Use something enough and your brain will remember it and figure it out. If a guy stuck to one handgun or one piece of machinery, would he be better off? I could see the argument he would most likely be more proficient in the short and long run. Life’s too short though. I’m not a competitor nor a professional so might as well mix it up some if it doesn’t throw you off too much.
    Last edited: May 12, 2019
    cgff and Steve B like this.
  4. Greenrunner

    Greenrunner Well-Known Member

    Dec 11, 2017
    Obviously I am in the minority on this forum on this issue, but I strongly urge people who carry to stick to one operating system, or at least multiple systems that involve the same muscle movements, because if you have to actually pull out a gun in response to a deadly threat, you will not be able to "switch gears" because your mind will not be operating the gun. Your mind will be 100 percent dealing with the threat. It's a free country, the chances of actually confronting such a threat are off the scale low, and different guns are fun, but just my 2 cents.
    simonp, UBOATDOC and cgff like this.
  5. khend1

    khend1 Supporting Addict Supporting Addict

    Mar 10, 2013
    If your “mind will not be operating the gun”, what is running it?
  6. Greenrunner

    Greenrunner Well-Known Member

    Dec 11, 2017
    Your muscle memory. You will do in combat what you do in training, and if you are not swiping down that safety in training, you will not do it in combat.
  7. Marc1911

    Marc1911 New Member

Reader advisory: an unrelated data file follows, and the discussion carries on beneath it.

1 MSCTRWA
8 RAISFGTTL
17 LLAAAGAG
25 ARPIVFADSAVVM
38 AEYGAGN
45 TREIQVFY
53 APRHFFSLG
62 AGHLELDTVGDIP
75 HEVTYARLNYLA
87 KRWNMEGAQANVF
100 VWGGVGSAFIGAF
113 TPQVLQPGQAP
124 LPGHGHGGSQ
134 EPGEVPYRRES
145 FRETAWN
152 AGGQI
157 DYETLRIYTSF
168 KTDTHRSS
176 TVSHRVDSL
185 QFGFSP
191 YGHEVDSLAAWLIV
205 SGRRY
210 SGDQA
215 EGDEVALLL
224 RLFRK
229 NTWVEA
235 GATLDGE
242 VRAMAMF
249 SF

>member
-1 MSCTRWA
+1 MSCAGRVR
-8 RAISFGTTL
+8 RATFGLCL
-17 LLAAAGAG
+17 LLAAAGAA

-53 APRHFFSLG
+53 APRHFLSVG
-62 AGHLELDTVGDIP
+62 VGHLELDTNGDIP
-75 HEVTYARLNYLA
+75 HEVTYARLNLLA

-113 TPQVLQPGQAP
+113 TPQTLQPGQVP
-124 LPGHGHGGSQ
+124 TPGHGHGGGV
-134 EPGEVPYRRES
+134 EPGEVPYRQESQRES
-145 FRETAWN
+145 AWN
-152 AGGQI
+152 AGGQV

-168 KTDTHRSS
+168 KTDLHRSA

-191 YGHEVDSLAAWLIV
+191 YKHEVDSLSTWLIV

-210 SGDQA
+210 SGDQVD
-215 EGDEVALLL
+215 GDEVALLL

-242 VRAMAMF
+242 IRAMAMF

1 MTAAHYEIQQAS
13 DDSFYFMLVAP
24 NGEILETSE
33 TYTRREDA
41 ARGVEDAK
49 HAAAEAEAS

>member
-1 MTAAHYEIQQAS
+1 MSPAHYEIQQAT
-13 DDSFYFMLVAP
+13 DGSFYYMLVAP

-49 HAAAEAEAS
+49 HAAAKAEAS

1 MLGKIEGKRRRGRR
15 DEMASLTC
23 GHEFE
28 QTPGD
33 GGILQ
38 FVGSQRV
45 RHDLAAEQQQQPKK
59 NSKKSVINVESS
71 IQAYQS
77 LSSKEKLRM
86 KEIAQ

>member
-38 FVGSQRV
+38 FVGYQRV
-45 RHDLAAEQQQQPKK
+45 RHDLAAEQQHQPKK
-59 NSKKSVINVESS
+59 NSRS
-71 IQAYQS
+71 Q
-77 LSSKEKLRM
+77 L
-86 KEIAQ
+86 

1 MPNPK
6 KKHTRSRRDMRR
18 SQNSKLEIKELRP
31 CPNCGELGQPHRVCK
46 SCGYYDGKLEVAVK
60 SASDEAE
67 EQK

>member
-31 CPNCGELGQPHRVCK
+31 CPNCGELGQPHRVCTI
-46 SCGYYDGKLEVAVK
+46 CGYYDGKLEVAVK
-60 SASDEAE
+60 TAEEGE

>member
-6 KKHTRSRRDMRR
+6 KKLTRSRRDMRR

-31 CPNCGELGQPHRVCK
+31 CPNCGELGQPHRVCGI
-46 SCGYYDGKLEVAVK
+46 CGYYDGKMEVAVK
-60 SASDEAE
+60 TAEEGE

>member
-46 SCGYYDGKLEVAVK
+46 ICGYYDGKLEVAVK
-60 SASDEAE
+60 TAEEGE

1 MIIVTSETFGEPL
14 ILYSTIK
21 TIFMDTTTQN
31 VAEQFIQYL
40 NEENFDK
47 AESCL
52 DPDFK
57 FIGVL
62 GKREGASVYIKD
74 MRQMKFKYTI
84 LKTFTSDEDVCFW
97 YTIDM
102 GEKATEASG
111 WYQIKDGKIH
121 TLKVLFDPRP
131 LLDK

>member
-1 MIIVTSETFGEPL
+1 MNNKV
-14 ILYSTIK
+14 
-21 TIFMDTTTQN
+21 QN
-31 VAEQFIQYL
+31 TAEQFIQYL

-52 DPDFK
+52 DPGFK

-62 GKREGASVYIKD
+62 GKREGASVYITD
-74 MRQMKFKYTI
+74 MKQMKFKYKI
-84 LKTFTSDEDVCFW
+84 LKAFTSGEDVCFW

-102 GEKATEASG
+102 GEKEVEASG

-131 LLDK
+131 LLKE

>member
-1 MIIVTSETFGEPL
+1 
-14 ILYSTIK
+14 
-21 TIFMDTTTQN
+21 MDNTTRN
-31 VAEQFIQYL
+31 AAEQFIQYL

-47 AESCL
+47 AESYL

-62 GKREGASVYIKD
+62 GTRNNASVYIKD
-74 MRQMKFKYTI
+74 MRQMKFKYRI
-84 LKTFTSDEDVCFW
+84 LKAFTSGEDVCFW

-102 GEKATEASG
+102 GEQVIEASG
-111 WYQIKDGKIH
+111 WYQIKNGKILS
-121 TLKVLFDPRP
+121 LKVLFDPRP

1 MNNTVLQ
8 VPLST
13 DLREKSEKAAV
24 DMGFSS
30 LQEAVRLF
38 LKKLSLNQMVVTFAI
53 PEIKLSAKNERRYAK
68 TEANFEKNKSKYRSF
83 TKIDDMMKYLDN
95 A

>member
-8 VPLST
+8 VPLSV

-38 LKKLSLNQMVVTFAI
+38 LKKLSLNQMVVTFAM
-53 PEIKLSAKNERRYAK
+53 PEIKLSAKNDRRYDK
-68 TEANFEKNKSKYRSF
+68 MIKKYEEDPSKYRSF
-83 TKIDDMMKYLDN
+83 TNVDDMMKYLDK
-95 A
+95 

May 1, 2019
    I respectfully disagree. I have been shooting handguns for over 50 years and carried a number of different handguns as my duty weapons during 25 years as a reserve deputy sheriff. I prefer the 1911 operating system but have found with a minimal amount of training that I can quickly and safely operate a different operating system. For many years my backup gun was a j frame revolver while carrying first an HK P7M13 and then a 1911. I also carried a P7M8 as an off duty gun. Never had any problem with quickly transitioning between either of these systems. I had a number of instances where I was forced to deploy my handgun and never fumbled or had to think about operating it.

    I believe the key to this is training with everything that you carry (I shot matches with my duty handguns) and taking a minute or two to think about which weapon is on your hip before you walk out the door.
    FWoo45 and simonp like this.
  8. Steve B

    Steve B Well-Known Member

    Nov 29, 2011
    I've owned 2 P7M8 pistols, carried both for years. They, literally, never jammed over THOUSANDS of rounds. My last one, on a couple occasions, put 5 defensive rounds inside 1.5" at 25 yards offhand. They are very accurate pistols and quick into action.
    But, I no longer own either one and this is due to one reason. I like to practice with my carry guns regularly, not just run 2 magazines through them every few months... The P7 platform, due to the gas system, gets REALLY hot inside the trigger guard. After 2 or 3 magazines I'd have to let the gun cool before starting again. At times it felt like my finger was burning while practicing. So now I carry a custom CCO in 38 Super...